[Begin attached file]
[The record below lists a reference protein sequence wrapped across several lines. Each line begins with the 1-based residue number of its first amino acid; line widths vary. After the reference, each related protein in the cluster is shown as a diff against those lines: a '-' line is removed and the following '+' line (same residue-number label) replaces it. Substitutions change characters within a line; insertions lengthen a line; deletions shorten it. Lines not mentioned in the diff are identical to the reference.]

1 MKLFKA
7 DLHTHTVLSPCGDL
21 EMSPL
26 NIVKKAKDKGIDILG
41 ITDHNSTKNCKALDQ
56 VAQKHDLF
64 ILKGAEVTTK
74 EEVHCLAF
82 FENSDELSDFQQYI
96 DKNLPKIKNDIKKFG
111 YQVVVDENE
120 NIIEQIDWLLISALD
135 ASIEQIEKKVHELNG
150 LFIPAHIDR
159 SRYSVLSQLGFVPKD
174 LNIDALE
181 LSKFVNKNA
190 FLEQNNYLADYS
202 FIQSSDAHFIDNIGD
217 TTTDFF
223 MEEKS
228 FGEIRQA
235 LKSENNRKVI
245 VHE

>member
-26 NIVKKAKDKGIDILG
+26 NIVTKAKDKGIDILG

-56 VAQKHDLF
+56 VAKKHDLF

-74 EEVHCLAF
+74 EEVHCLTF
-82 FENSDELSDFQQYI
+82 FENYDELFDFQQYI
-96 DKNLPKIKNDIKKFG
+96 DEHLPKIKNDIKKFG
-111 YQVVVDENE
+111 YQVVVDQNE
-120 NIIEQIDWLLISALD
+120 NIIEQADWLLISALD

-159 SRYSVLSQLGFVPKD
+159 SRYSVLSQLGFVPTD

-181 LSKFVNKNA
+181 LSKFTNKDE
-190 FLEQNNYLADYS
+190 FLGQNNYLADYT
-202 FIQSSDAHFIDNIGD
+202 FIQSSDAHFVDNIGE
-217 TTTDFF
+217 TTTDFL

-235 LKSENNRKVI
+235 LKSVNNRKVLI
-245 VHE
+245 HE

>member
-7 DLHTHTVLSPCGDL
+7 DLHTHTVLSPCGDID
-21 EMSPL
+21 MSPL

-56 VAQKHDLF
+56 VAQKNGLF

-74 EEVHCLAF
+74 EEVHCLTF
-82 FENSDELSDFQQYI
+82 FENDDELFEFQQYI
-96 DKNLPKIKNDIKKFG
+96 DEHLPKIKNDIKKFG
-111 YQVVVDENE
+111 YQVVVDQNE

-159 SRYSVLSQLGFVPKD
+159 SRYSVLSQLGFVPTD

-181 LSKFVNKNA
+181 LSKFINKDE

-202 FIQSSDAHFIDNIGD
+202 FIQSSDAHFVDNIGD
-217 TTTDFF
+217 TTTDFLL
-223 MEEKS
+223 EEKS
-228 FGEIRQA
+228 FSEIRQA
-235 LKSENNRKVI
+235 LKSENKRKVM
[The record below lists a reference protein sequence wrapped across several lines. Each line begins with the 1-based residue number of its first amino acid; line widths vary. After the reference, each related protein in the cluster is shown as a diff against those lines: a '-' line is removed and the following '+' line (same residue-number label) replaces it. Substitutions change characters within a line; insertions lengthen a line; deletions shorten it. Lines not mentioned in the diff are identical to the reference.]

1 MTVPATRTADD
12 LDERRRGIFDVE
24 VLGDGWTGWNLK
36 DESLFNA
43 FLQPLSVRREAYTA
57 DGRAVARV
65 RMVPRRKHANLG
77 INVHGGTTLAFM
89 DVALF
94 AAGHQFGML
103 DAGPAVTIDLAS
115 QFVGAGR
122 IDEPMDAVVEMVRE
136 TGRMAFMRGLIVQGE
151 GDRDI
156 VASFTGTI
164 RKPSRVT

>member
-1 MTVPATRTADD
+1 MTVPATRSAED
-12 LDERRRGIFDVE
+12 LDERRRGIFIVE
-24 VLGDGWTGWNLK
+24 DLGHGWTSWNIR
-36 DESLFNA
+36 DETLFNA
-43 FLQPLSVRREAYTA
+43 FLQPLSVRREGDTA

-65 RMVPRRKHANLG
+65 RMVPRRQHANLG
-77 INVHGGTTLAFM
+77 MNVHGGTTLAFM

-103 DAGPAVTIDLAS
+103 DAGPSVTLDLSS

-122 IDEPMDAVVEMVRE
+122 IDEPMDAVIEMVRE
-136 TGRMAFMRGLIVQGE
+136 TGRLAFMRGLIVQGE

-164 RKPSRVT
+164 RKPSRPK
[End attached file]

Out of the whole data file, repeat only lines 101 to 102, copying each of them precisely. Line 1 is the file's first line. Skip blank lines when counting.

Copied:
164 RKPSRVT

>member